Wednesday, May 7, 2008

Onyx In The Black

Onyx Pharmaceutical reported GAAP net income yesterday for Q1 2008, a first. It has been a long road for Onyx, which was set up in 1992. Nexavar (sorafenib) for advanced kidney cancer (also referred to as RCC, renal cell carcinoma), was approved by the FDA in December 2005. It was developed with Bayer, which also does the sales and marketing.

Onyx reported no revenues for Q1. How, then, can it make a profit? All Nexavar sales are by Bayer. Onyx has always reported their joint venture as an expense item. Their joint expenses are deducted from sales. Half of the remaining profit or loss in the joint venture is transferred onto Onyx's statements. Until Q4 2007, this had been a loss. The joint venture loss was added to Onyx's own operating expenses to get their net loss.

In Q4, the joint venture netted Onyx $4.4 million from Bayer, but that was swamped by Onyx's own expenses. This latest quarter the joint venture was $37.7 million, quite a leap, and allowing Onyx to show an overall profit of $15.4 million, or $0.24 per share.

You might think the stock price would have jumped today, but it opened down. Maybe some traders just sold on the news. But probably this was a result of the guidance Onyx gave and its responses to analysts' questions about the guidance (See my Onyx Analyst Conference Summary for Q1 2008 for details). The low end of guidance for revenue for all 2008 was basically flat against Q1 revenue.

A couple of things might be going on here. This is the first time ever management has given forward guidance. They probably just wanted to give a number they are sure to beat. On the other hand growth in revenues has been heavily dependent on introducing Nexavar to new countries internationally. If for some reason introductions are delayed, it is conceivable that revenue growth could flatten out.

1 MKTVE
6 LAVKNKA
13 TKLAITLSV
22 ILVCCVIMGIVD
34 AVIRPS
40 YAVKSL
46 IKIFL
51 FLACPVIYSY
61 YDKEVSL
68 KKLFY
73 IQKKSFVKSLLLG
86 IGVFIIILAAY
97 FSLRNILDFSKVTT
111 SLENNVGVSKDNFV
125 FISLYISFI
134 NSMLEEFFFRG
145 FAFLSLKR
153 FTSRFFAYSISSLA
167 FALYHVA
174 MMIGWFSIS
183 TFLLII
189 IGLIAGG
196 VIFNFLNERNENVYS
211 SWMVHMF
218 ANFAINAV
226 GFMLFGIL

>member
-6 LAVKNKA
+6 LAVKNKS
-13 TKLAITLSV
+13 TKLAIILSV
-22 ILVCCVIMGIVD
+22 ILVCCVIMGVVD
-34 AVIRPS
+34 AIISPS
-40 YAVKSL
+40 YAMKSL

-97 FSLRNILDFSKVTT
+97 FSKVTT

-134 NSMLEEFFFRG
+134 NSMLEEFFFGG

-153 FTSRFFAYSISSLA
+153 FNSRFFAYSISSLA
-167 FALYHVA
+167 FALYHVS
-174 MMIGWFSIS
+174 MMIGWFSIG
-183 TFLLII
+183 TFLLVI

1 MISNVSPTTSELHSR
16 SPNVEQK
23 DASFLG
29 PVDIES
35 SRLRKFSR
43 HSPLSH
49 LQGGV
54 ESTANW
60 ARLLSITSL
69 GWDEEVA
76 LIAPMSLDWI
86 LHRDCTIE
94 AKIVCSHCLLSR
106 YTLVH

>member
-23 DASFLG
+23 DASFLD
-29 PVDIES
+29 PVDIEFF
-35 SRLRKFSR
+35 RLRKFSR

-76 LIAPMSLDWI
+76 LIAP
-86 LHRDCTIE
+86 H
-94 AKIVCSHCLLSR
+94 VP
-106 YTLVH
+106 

Right now Onyx is a one drug company, so growth depends on three things. Of course they will try to sell more Nexavar for liver and kidney cancer, for which they have received approval. They also have a number of trials underway for other types of cancers. Third, they may license other drug candidates for development.

Downside risks are the usual for a pharmaceutical development company. Some downside to Nexavar that did not show up in clinical trials could appear -- that is what happened to Amgen. And it might turn out that Nexavar is not good for anything besides renal and liver cancer. There has already been one disappointment, the failure of a study last year of Nexavar for non-small cell lung cancer.

Probably the future is bright for Onyx. I have it on my short list of potential buys.

Keep diversified.

More data:

Onyx Pharmaceuticals corporate web site
My main Onyx page

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